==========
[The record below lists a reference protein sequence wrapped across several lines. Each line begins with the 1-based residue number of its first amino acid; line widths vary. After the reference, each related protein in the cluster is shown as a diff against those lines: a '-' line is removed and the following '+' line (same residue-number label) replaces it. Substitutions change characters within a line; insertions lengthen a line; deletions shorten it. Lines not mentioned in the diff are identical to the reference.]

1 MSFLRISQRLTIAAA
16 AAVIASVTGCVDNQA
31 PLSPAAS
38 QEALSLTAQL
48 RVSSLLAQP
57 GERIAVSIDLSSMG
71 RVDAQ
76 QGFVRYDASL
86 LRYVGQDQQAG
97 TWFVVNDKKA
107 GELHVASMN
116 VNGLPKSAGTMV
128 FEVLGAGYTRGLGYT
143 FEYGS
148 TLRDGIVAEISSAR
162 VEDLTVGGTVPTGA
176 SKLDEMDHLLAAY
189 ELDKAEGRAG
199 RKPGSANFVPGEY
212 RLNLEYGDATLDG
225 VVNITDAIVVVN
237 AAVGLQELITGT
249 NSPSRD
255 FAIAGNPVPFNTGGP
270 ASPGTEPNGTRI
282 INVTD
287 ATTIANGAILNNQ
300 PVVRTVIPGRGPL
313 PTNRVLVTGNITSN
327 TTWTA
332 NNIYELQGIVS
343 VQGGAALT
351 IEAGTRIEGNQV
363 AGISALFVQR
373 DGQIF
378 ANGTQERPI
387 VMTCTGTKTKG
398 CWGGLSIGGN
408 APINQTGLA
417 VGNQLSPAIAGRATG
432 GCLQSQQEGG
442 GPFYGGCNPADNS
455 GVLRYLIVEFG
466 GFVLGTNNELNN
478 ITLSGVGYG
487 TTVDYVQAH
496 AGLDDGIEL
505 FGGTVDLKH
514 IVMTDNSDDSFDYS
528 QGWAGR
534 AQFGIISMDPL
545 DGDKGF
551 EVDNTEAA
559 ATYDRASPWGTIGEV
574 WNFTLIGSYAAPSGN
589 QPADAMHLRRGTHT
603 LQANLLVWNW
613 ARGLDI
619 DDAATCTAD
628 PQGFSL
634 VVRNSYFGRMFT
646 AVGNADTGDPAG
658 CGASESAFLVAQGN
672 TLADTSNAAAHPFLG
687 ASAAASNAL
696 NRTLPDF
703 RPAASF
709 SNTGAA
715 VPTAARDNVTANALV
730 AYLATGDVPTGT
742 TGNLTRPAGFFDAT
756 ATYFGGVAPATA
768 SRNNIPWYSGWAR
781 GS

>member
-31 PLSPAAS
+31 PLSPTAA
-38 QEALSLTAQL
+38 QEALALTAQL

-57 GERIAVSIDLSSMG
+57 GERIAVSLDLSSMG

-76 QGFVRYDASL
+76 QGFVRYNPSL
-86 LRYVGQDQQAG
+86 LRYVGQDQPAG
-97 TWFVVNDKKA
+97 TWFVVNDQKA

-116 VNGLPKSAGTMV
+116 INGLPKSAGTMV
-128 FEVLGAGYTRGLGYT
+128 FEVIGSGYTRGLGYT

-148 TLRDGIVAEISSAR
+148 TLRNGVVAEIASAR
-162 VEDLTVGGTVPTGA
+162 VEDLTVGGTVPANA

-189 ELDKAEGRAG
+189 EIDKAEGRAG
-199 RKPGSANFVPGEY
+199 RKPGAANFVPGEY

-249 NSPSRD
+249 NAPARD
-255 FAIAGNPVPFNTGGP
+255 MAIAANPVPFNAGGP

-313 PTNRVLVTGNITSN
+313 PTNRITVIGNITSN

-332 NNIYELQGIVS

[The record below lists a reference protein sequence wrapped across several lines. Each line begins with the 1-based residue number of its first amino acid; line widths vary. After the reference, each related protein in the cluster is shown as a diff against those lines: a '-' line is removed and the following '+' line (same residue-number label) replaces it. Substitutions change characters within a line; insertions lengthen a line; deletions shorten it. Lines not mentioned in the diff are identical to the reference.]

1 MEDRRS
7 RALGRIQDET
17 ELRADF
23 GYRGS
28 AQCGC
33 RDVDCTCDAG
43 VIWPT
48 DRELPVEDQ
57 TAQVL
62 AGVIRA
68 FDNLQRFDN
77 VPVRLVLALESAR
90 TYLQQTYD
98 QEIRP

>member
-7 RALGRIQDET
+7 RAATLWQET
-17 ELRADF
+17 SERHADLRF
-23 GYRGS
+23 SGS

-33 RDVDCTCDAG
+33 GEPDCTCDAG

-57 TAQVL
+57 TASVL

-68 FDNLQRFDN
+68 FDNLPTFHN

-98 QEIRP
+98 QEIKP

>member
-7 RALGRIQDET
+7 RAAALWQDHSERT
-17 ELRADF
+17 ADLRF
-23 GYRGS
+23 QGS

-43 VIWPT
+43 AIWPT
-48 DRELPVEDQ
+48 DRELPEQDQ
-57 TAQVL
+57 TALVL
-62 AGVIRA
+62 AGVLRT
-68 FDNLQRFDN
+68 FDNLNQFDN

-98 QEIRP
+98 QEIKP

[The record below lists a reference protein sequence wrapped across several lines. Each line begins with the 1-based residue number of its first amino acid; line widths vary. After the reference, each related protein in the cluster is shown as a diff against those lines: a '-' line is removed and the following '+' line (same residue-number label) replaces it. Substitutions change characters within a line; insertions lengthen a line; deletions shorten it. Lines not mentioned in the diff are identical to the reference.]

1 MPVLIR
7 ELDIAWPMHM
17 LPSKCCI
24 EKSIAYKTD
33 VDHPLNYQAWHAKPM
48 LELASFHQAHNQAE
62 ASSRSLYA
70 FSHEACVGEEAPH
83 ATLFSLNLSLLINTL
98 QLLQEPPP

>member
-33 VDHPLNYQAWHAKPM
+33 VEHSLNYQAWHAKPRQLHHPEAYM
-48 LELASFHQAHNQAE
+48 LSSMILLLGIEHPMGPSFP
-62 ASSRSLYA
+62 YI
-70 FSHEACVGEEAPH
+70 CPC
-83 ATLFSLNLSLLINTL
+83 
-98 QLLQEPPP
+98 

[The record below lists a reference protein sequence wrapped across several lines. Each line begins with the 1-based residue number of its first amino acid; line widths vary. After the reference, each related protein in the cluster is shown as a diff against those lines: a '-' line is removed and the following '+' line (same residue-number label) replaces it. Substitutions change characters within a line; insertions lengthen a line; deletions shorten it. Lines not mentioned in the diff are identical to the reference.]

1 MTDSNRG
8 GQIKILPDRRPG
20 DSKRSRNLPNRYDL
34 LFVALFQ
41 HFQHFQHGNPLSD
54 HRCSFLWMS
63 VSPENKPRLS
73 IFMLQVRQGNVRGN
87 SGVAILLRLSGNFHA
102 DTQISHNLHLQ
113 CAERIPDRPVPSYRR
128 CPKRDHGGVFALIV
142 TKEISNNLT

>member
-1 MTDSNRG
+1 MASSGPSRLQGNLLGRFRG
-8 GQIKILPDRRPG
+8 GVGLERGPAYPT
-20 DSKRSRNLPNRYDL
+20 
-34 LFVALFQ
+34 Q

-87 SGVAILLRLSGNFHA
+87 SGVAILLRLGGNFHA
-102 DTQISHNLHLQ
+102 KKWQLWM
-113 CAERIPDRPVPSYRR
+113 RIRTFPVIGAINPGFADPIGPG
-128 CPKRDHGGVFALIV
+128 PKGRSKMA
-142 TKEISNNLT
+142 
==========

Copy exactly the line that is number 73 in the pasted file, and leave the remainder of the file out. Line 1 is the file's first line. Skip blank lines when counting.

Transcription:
756 ATYFGGVAPATA